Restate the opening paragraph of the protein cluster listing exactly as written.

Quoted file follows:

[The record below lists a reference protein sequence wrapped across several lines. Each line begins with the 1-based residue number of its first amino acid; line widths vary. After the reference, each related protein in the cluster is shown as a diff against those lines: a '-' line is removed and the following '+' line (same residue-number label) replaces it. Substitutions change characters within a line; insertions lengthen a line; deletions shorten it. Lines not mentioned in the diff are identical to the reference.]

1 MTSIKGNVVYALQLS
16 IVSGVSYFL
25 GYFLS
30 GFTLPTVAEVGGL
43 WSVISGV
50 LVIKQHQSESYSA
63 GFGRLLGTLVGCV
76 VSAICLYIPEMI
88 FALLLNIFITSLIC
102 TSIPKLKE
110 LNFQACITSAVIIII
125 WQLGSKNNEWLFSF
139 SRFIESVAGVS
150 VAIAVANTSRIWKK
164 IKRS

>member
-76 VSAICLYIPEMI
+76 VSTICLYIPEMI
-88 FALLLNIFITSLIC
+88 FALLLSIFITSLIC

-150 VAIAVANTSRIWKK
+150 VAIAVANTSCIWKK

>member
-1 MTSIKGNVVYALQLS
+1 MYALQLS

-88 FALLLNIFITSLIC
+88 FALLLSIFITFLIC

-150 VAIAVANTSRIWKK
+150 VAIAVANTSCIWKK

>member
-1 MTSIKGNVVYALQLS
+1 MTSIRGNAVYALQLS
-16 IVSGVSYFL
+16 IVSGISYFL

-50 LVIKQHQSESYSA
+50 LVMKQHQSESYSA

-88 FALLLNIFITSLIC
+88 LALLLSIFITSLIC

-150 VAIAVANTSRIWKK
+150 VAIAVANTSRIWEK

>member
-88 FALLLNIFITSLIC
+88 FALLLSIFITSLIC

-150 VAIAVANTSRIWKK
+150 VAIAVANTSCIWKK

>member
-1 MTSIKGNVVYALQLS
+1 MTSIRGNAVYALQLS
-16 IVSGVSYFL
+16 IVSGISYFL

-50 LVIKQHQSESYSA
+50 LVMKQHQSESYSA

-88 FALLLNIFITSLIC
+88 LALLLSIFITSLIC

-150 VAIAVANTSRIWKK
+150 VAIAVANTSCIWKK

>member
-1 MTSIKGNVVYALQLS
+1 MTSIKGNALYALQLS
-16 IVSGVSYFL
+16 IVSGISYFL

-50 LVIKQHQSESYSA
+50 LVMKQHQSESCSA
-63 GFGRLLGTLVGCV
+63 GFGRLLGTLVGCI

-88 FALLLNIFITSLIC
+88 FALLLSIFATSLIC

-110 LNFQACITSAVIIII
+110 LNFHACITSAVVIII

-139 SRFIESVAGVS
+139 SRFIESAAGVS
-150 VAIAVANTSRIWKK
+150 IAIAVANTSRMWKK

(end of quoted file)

[The record below lists a reference protein sequence wrapped across several lines. Each line begins with the 1-based residue number of its first amino acid; line widths vary. After the reference, each related protein in the cluster is shown as a diff against those lines: a '-' line is removed and the following '+' line (same residue-number label) replaces it. Substitutions change characters within a line; insertions lengthen a line; deletions shorten it. Lines not mentioned in the diff are identical to the reference.]